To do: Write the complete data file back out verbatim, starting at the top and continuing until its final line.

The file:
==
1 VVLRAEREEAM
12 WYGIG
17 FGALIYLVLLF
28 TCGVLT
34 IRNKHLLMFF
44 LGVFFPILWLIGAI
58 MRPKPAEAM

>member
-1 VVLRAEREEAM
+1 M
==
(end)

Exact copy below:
1 VVLRAEREEAM
12 WYGIG
17 FGALIYLVLLF
28 TCGVLT
34 IRNKHLLMFF
44 LGVFFPILWLIGAI
58 MRPKPAEAM

>member
-1 VVLRAEREEAM
+1 M